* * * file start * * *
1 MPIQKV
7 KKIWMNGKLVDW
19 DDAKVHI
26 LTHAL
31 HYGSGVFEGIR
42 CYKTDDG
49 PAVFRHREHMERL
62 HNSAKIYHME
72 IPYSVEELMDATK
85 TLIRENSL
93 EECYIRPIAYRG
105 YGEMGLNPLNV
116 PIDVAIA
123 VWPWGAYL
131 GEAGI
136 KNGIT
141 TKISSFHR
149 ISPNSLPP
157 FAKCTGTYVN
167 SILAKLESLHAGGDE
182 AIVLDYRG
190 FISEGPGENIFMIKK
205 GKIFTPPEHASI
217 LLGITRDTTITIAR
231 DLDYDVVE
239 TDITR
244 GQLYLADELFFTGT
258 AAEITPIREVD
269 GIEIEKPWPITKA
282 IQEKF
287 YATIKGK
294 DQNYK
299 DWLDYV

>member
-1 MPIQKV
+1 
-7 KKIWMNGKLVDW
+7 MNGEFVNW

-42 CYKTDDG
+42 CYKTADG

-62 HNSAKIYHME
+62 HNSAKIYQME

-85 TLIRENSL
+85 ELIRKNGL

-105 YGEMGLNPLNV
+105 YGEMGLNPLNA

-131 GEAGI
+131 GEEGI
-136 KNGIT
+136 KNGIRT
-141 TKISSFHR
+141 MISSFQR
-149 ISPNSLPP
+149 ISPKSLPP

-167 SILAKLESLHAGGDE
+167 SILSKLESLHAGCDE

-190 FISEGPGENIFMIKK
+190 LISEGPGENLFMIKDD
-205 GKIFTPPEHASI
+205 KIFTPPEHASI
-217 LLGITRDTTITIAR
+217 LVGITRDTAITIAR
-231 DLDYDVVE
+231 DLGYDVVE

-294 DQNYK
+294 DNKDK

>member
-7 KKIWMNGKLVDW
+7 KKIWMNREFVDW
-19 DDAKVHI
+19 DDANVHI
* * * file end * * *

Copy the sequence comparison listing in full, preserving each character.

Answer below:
1 MPIQKV
7 KKIWMNGKLVDW
19 DDAKVHI
26 LTHAL
31 HYGSGVFEGIR
42 CYKTDDG
49 PAVFRHREHMERL
62 HNSAKIYHME
72 IPYSVEELMDATK
85 TLIRENSL
93 EECYIRPIAYRG
105 YGEMGLNPLNV
116 PIDVAIA
123 VWPWGAYL
131 GEAGI
136 KNGIT
141 TKISSFHR
149 ISPNSLPP
157 FAKCTGTYVN
167 SILAKLESLHAGGDE
182 AIVLDYRG
190 FISEGPGENIFMIKK
205 GKIFTPPEHASI
217 LLGITRDTTITIAR
231 DLDYDVVE
239 TDITR
244 GQLYLADELFFTGT
258 AAEITPIREVD
269 GIEIEKPWPITKA
282 IQEKF
287 YATIKGK
294 DQNYK
299 DWLDYV

>member
-1 MPIQKV
+1 
-7 KKIWMNGKLVDW
+7 MNGEFVNW

-42 CYKTDDG
+42 CYKTADG

-62 HNSAKIYHME
+62 HNSAKIYQME

-85 TLIRENSL
+85 ELIRKNGL

-105 YGEMGLNPLNV
+105 YGEMGLNPLNA

-131 GEAGI
+131 GEEGI
-136 KNGIT
+136 KNGIRT
-141 TKISSFHR
+141 MISSFQR
-149 ISPNSLPP
+149 ISPKSLPP

-167 SILAKLESLHAGGDE
+167 SILSKLESLHAGCDE

-190 FISEGPGENIFMIKK
+190 LISEGPGENLFMIKDD
-205 GKIFTPPEHASI
+205 KIFTPPEHASI
-217 LLGITRDTTITIAR
+217 LVGITRDTAITIAR
-231 DLDYDVVE
+231 DLGYDVVE

-294 DQNYK
+294 DNKDK

>member
-7 KKIWMNGKLVDW
+7 KKIWMNREFVDW
-19 DDAKVHI
+19 DDANVHI